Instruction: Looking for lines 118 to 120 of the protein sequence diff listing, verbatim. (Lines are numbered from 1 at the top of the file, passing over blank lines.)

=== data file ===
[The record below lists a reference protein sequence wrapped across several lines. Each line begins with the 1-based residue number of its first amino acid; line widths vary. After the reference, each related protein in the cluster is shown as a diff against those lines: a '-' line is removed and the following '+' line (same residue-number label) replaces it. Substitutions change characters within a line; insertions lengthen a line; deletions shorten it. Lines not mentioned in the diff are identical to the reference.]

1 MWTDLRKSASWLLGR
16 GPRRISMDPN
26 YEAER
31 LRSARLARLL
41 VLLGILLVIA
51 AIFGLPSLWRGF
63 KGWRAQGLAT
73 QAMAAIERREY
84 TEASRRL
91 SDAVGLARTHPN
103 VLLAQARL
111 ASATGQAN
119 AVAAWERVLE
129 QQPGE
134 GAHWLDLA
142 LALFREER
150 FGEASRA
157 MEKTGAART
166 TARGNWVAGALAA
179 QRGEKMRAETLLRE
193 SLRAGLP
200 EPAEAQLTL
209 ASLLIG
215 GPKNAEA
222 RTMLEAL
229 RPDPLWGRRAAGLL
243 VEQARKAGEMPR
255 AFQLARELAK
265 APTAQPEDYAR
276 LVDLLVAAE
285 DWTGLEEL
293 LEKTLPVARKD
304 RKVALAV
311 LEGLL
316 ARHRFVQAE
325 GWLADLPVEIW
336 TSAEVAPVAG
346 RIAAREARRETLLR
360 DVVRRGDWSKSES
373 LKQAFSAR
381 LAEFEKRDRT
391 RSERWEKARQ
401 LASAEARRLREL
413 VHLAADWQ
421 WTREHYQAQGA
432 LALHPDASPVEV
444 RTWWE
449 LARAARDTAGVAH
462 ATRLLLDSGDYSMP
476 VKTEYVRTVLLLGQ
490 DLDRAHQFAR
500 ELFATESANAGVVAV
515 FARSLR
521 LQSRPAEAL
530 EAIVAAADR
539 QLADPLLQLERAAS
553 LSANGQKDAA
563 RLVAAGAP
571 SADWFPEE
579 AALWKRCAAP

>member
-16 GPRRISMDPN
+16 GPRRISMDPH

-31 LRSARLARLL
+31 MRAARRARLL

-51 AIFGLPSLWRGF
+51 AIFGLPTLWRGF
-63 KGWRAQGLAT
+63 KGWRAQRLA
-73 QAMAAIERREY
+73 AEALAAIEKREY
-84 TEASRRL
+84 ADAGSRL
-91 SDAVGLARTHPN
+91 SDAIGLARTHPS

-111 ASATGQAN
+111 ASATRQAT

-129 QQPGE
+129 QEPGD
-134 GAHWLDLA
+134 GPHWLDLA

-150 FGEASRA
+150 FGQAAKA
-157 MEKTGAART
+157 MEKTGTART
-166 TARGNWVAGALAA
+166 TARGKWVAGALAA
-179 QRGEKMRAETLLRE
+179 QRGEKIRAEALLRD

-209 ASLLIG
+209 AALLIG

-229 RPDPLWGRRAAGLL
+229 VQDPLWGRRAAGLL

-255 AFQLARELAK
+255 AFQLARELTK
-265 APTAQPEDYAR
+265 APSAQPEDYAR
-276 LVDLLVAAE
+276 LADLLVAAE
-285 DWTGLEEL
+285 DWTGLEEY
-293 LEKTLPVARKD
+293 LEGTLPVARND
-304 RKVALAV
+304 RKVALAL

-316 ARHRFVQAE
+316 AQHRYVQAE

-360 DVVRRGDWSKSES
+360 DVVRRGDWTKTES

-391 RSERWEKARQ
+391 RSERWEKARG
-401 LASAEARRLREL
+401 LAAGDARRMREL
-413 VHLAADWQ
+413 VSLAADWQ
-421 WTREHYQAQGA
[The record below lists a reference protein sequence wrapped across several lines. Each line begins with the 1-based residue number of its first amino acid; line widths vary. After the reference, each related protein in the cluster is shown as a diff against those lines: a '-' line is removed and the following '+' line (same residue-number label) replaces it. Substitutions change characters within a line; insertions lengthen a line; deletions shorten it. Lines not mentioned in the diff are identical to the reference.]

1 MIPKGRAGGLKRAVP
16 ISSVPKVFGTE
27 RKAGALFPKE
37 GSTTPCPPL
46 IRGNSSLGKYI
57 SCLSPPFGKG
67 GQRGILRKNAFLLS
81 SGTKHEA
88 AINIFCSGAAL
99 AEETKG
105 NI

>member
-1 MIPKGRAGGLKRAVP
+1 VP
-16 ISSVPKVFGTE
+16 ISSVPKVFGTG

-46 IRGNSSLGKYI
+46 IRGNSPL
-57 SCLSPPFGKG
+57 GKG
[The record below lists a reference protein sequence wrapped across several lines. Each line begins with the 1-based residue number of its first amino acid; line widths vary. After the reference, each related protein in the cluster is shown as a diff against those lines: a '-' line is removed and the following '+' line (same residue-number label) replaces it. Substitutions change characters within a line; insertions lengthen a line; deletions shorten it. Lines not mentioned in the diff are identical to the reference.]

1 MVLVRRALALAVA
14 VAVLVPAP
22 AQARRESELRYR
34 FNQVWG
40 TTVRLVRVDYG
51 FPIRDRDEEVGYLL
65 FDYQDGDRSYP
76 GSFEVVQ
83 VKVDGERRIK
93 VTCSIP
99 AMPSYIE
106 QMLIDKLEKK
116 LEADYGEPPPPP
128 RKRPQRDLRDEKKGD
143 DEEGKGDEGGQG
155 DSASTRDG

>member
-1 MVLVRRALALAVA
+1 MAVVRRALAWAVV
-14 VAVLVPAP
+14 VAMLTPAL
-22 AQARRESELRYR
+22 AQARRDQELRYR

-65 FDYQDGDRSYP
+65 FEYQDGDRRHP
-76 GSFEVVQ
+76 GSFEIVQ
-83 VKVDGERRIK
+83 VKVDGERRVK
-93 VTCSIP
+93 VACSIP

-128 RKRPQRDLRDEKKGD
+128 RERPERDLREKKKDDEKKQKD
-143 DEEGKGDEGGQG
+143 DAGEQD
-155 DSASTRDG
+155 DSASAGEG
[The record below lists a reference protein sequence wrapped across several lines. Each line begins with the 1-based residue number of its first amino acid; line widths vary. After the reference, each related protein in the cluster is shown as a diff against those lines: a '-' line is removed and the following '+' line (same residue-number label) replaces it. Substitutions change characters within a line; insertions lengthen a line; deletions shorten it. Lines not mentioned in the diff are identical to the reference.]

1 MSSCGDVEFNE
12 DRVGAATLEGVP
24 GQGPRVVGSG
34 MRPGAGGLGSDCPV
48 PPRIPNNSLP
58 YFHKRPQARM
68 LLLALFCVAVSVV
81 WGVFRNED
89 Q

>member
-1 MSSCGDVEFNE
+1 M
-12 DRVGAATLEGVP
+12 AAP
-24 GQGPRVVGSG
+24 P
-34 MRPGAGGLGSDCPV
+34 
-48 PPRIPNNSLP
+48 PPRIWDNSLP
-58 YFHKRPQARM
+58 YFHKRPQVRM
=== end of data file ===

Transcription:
[The record below lists a reference protein sequence wrapped across several lines. Each line begins with the 1-based residue number of its first amino acid; line widths vary. After the reference, each related protein in the cluster is shown as a diff against those lines: a '-' line is removed and the following '+' line (same residue-number label) replaces it. Substitutions change characters within a line; insertions lengthen a line; deletions shorten it. Lines not mentioned in the diff are identical to the reference.]

1 MIPKGRAGGLKRAVP
16 ISSVPKVFGTE